What to Do When Your Built-In Grill Needs Replacing

Candace Nelson
Written by Candace Nelson
Updated January 11, 2022
A stone outdoor kitchen with a built-in grill
Photo: hikesterson / iStock / Getty Images Plus / Getty Images

Your backyard entertaining space loses its shine when its star, the grill, goes out

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Let’s face it, a built-in backyard grill is the best part of summer—that is until the grill stops working. Then replacing the built-in becomes a chore and cookouts are put on hold. Here’s what you need to know if you find yourself in need of a replacement grill. While you’re at it, you could add new features, like a sink or fridge to your outdoor kitchen.

Find a Grill to Fit Your Outdoor Kitchen

One of the hardest parts of replacing a built-in grill is finding a replacement grill that is an exact fit for your space. But you will save time and money if you don’t have to rework the stone or brick to fit around a grill with different dimensions. Checking for new models from the same manufacturer is a good place to start when you need to replace a built-in grill.

Natural Gas, Electric, or Charcoal?

Replacing your built-in grill is going to be easier and cheaper if your new one is powered the same way the old one was. If your previous grilling method worked for you, you won’t have to retrofit your outdoor kitchen by adding gas or electric lines. 

But only you can decide which grill is right for you

  • Charcoal grills are the least expensive option because they don’t require installation of gas or electric lines. You can buy a charcoal grill for $150 to $1,000.

  • A drop-in outdoor electric grill costs between $600 and $3,000. Hiring an electrician costs between $50 and $100 per hour. Running power lines to an outdoor patio could take 6 to 10 hours, depending on how far your outdoor cooking area is from the house. 

  • Drop-in gas grills range in price from about $2,000 to $7,000. Having new gas lines professionally installed costs between $15 and $25 per linear foot. 

Redesigning Your Outdoor Kitchen

A patio with sitting area and a built-in grill
Photo: Ozgur Coskun / Adobe Stock

Don’t fret if you decide you want to modify your outdoor kitchen. You can add a refrigerator, change your grill fuel, or incorporate a bigger grill. While anything is possible, it also means it’s going to take a bit longer before you can host your next cookout.

Retrofitting Countertops or Stones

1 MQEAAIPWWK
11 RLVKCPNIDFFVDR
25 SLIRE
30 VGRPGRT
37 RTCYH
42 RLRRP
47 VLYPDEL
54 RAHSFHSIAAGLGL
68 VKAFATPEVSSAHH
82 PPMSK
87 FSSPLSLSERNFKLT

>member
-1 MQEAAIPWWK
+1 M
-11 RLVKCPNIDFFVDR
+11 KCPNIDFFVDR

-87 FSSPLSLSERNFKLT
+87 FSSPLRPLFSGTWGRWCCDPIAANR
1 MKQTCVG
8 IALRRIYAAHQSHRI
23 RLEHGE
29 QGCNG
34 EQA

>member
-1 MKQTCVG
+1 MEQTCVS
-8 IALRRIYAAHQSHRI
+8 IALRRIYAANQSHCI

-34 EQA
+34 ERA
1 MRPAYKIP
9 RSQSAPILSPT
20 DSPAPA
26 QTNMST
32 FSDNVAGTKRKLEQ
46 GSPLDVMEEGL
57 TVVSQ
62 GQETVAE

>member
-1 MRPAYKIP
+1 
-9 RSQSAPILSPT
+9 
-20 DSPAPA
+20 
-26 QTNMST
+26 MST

If you decide to extend your outdoor kitchen or make design changes to accommodate a new grill, an outdoor kitchen installer can help you match materials and fit them in as seamlessly as possible. Your installer will help identify issues like:

  1. Corroded natural gas lines that need to be inspected or replaced.

  2. Gaps from new grills that are smaller. Leaving a gap can lead to water seeping behind the grill and into the stone, which can cause damage. Your pro will cut countertop materials and seal them.

  3. Lack of support to hold a heavy grill in place.

  4. Cut-outs that are too small to accommodate the new grill and need to be extended.

Getting a Few Project Estimates 

While you’re making updates, you might decide to make some upgrades like add plumbing to a sink or ice maker. Before making any appliance purchases, get estimates from a couple of pros who can talk you through the changes and help you decide what will work best for your space and your budget.

The outdoor kitchen installer can determine how much of the existing kitchen would have to be taken out to accommodate new natural gas or plumbing lines and give you an cost estimate. A masonry company can give you a price for adding or repairing stone and brick. 

Positioning Your Outdoor Kitchen

The price of your project will depend on what you want to do, the materials involved, and where your outdoor kitchen is located. Plumbing work to add a sink and appliances to an outdoor kitchen costs between $350 and $1,850, and electrical work for an outdoor kitchen runs between $300 and $1,000. Don’t forget to budget for a gas plumber to run new gas lines (mentioned above).

You can save money by positioning it closer to the house because the cost of running natural gas, electric, and plumbing lines increases with each linear foot. Just make sure your grill is at least 10 feet from deck railings, house siding, tree branches, and anything else combustible.

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